It is instructive to re-read the opening chapters of Barbara Tuchman’s “The Guns of August” if we are not to repeat the same failures of imagination that destroyed the Edwardian world. It is worth focusing on the motivations of the actors in this drama as Tuchman so masterfully summarized them in her prelude to Chapter 6. It is important to understand, I think, that Donbass is just a convenient pawn in a much greater game in exactly the same way that Serbia was. Furthermore, none of this is about technology.
Tuchman talks of the “Bellicose frivolity of senile empires” in relation to the insane behaviour of the Austrians in their rush to confrontation with Serbia after Sarajevo.
The parallel with the NATO allies is overwhelming; we have a powerless United Kingdom still dreaming of her lost empire, envious of everybody and hoping to be relevant again; then there is America having to face the possibility that it is no longer exceptional and facing a difficult confrontation with itself. Then there is France and Germany trying to resist assuming their traditional roles; the Baltic Statelets – traumatised by Soviet occupation after WWII; Poland with its tradition of hostility to Russia. Then there is the self-perpetuating institution of NATO – desperate to justify its existence.
Then we have the think tanks – those Grima Wormtongues chock full of grand children of middle European aristocratic refugees who dream of revenge fantasies including return to the family castle, ancestral titles and estates destroyed by the Soviets. Then there are the financiers who see war as an opportunity to make a buck.
Bellicose senile frivolity? Yes!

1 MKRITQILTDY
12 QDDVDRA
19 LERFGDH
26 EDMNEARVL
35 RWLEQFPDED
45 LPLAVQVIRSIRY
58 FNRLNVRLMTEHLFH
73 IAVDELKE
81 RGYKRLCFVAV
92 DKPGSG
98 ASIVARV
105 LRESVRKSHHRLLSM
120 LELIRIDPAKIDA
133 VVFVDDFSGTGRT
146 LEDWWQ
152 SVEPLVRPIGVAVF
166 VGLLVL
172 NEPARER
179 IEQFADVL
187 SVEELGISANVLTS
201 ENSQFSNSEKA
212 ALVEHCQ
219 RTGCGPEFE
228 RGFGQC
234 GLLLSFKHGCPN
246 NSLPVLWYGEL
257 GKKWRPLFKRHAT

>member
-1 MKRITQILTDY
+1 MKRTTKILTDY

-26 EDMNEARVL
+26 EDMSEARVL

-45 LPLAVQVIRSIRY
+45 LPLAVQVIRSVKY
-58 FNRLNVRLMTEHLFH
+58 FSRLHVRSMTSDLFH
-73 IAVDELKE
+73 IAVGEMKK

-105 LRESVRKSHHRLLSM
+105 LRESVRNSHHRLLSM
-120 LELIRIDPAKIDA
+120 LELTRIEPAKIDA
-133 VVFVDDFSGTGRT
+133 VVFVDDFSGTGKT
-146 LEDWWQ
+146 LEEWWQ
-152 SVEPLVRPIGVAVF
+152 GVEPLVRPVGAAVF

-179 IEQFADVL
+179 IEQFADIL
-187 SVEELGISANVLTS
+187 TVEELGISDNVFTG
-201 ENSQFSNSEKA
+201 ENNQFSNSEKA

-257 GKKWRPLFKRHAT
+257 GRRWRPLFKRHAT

Both Russia and China equally have emotions. Both have lifted themselves out of third world serfdom in a tumultuous and bloody hundred years. Both countries have been raped and pillaged by the West at one time or another, derided, ignored, abused and lectured. They have scores to settle.
Then there is Ukraine – a corrupt, poor and artificial construct that has forced together two antipathetic religions and historical traditions that finally blew apart eight years ago.
Now add the realization of NATO and the West that time is not on its side in the face of Russia and China’s decision to cooperate in developing Eurasia into a society that will outgrow and potentially outshine the West – that is if the West cannot sabotage it first.
There are very powerful emotions at work here.
I think the question now is how Ukraine will respond to Russias recognition of the Donbass and their determination to protect it. The critical, absolutely central question is what aid and comfort Ukraine thinks NATO and the West are going to give it? That thinking, as in 1914, will shape Ukraines response. I would pray that Blinken and company choose their words very, very carefully and avoid giving Ukraine a blank check. We know what happened the last time one of those was written.
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